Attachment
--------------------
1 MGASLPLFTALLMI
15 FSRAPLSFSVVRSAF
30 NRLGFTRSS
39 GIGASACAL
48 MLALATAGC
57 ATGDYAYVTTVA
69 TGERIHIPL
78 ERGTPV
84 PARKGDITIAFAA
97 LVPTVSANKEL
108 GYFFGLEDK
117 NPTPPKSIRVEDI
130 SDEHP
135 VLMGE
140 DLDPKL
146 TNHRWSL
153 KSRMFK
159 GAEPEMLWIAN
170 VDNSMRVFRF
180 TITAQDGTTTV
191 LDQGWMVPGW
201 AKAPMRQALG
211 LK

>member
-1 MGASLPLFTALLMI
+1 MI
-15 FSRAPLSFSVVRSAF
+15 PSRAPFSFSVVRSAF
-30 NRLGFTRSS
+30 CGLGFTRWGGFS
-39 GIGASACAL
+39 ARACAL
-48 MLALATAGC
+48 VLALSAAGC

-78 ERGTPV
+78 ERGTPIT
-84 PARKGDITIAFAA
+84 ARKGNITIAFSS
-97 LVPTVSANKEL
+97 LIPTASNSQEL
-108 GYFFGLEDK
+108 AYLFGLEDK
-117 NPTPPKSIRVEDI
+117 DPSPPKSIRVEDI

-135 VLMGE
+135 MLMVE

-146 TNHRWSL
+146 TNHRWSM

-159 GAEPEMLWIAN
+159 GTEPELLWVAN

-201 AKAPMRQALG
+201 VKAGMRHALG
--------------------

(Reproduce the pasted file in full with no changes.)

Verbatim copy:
1 MGASLPLFTALLMI
15 FSRAPLSFSVVRSAF
30 NRLGFTRSS
39 GIGASACAL
48 MLALATAGC
57 ATGDYAYVTTVA
69 TGERIHIPL
78 ERGTPV
84 PARKGDITIAFAA
97 LVPTVSANKEL
108 GYFFGLEDK
117 NPTPPKSIRVEDI
130 SDEHP
135 VLMGE
140 DLDPKL
146 TNHRWSL
153 KSRMFK
159 GAEPEMLWIAN
170 VDNSMRVFRF
180 TITAQDGTTTV
191 LDQGWMVPGW
201 AKAPMRQALG
211 LK

>member
-1 MGASLPLFTALLMI
+1 MI
-15 FSRAPLSFSVVRSAF
+15 PSRAPFSFSVVRSAF
-30 NRLGFTRSS
+30 CGLGFTRWGGFS
-39 GIGASACAL
+39 ARACAL
-48 MLALATAGC
+48 VLALSAAGC

-78 ERGTPV
+78 ERGTPIT
-84 PARKGDITIAFAA
+84 ARKGNITIAFSS
-97 LVPTVSANKEL
+97 LIPTASNSQEL
-108 GYFFGLEDK
+108 AYLFGLEDK
-117 NPTPPKSIRVEDI
+117 DPSPPKSIRVEDI

-135 VLMGE
+135 MLMVE

-146 TNHRWSL
+146 TNHRWSM

-159 GAEPEMLWIAN
+159 GTEPELLWVAN

-201 AKAPMRQALG
+201 VKAGMRHALG